Op-ed: The Wild West of global fisheries

Drew Lawler is the managing director at AJ Lawler Advisors and the former deputy assistant secretary for NOAA International Fisheries.

Drew Lawler is the managing director at AJ Lawler Advisors and the former deputy assistant secretary for NOAA International Fisheries.   

While the term “Wild West” may conjure up images of outlaws acting with impunity in faraway outposts, it’s an apt metaphor for what’s taking place on the high seas just outside our 200-mile exclusive economic zone and around the world.

Too much of the world’s seafood – including seafood imported into the U.S. – is caught using slave labor used onboard vessels operated by Chinese, Taiwanese, and other nations’ companies. Global Fishing Watch estimates the number of enslaved seafood workers as reaching well into the tens of thousands. From a humanitarian perspective alone, this is outrageous. From an ocean-conservation perspective, the effects are devastating. Slave labor is the leading cause of overfishing for the simple reason that when you use slave labor, you can afford to deploy thousands more fishing boats and replenish them at sea, keeping them working 365 days a year.  

Another notable problem area is the dozens of nations whose longline boats use J-hooks, which indiscriminately catch such severely depleted shark populations as shortfin mako, as well as marlin and sea turtles – including the magnificent leatherback turtles, which can grow to eight feet and are now practically extinct. Every year, millions of endangered sharks, marlin, and sea turtles are caught and killed using destructive J-hooks. For conservation reasons, the U.S. fishing fleet discarded J-hooks years ago, opting instead for circle hooks. Marine animals swallow J-hooks, which snag on their stomachs or gullets. But circle hooks will hook species in the corner of the mouth, enabling bycatch such as marlin, sharks, and sea turtles to be released alive.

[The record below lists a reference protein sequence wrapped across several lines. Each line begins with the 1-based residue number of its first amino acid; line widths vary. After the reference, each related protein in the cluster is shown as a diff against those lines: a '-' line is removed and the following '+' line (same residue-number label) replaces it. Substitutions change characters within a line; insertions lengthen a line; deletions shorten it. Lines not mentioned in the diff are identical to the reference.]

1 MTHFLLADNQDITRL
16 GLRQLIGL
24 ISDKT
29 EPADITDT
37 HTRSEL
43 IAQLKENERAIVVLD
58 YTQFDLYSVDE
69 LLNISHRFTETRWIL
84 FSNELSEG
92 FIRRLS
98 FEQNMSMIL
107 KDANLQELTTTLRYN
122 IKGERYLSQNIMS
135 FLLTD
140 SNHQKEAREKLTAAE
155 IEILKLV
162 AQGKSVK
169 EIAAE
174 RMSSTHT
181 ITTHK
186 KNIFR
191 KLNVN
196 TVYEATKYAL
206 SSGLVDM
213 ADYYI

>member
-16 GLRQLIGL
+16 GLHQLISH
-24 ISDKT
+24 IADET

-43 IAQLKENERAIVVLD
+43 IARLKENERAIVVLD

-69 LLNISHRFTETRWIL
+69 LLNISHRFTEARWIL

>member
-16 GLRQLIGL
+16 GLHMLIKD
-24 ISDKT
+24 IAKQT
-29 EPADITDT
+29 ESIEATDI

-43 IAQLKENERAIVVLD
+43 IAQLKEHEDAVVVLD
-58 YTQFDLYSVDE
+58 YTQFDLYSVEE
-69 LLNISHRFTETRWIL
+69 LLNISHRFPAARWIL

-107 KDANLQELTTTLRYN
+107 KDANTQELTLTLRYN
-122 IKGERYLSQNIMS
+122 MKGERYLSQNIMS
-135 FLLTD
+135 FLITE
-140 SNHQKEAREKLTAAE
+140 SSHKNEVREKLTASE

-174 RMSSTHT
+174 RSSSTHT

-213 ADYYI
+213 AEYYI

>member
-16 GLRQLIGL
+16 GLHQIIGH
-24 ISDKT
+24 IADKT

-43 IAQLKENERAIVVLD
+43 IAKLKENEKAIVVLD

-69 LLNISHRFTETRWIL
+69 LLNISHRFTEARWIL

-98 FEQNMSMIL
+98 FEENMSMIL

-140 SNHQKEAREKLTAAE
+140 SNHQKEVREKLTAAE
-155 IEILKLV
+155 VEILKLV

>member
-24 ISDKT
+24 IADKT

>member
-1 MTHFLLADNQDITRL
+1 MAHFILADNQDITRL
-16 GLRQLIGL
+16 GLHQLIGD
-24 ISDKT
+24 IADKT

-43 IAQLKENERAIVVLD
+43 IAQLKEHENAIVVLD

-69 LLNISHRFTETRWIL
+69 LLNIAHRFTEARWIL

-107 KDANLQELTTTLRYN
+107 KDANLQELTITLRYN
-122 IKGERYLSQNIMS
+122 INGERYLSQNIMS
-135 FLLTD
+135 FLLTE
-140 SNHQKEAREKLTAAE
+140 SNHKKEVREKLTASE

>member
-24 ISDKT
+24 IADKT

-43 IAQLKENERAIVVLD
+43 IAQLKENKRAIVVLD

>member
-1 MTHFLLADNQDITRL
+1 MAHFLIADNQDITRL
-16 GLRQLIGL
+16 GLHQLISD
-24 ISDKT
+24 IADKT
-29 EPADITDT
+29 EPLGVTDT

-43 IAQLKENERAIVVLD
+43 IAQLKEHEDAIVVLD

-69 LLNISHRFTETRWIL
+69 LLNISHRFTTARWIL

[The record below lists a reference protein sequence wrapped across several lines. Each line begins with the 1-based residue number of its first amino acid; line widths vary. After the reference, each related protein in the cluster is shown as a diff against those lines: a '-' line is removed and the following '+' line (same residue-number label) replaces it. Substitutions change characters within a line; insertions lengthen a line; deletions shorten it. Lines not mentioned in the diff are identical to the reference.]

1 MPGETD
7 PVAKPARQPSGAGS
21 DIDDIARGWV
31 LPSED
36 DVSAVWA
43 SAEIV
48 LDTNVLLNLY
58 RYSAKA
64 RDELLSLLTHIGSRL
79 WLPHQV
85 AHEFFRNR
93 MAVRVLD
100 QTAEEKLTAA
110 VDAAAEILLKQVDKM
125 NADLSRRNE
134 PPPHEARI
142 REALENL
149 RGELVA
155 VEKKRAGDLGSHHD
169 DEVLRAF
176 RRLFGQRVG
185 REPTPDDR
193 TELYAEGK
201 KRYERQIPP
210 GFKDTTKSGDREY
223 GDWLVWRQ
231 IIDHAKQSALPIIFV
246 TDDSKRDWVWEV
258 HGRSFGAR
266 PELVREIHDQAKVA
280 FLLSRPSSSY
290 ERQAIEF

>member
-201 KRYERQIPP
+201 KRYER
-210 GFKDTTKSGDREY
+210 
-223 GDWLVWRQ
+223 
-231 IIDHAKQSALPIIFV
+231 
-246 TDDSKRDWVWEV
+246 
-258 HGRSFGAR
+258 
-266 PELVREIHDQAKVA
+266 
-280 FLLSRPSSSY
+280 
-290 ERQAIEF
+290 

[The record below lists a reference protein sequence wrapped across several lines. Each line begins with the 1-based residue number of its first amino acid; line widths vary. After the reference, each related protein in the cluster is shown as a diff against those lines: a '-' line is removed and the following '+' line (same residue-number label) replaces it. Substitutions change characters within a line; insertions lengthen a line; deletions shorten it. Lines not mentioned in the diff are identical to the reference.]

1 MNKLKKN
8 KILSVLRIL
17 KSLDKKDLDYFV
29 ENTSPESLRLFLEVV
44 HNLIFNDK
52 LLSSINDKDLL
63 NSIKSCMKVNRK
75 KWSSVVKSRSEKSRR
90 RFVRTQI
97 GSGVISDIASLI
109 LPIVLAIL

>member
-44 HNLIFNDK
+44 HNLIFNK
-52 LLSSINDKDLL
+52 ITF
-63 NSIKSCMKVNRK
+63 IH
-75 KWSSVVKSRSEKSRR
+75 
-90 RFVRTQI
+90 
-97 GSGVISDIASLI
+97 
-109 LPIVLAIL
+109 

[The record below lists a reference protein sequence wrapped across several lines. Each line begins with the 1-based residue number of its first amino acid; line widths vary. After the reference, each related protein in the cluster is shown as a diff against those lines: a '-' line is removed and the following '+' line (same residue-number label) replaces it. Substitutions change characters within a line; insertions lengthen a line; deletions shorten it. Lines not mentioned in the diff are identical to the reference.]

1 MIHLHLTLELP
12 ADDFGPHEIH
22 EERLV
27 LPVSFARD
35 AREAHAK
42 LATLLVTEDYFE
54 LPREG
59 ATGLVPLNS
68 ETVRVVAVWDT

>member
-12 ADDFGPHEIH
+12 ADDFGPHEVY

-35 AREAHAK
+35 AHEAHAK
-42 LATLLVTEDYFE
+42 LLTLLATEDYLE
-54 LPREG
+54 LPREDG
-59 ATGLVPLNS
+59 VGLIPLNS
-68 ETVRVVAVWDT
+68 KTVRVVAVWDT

Wearing the white hat on the world’s oceans is the U.S. fishing fleet, arguably the most-regulated fleet in the world. U.S.-flagged boats pay competitive wages; deploy onboard cameras to monitor compliance and advance research; and use conservation-oriented circle hooks instead of destructive J-hooks. How can the U.S. get other nations to adopt standards similar to those used by the U.S. fishing fleet? 

There’s already a law that does just that. The High Seas Driftnet Fisheries Enforcement Act of 1992 says nations looking to sell fish in the U.S. must use comparable methods of conservation – including the use of circle hooks in their longline fisheries. The National Oceanic and Atmospheric Administration (NOAA) is charged with enforcing this law and just recently put other nations on notice that we will begin to do so. If we can get more nations to use circle hooks, it will be an enormous win for global conservation, potentially saving millions of sharks, marlin, and sea turtles each year.

The U.S. can also take the lead in global fishery conservation by changing our definition of illegal, unregulated, and unreported (IUU) fishing to include the use of slave labor. The High Seas Driftnet Fisheries Enforcement Act of 1992 also authorizes the U.S. Secretary of Commerce to make updates to the definition of IUU. In doing so, the law could allow for a ban on the import of all seafood from any nation that uses slave labor. This would be a much more effective tool than the Smoot-Hawley Tariff Act of 1930, which only prohibits imports of individual shipments of seafood caught with slave labor. Impounding a container here and there is just a pinprick to China, with its estimated 16,000 boats fishing the high seas. But if we banned all seafood imports from a nation because of their use of slave labor – through changing the definition of IUU fishing – that would substantially reduce global overfishing and provide a positive change for human rights. 

Photo courtesy of Drew Lawler


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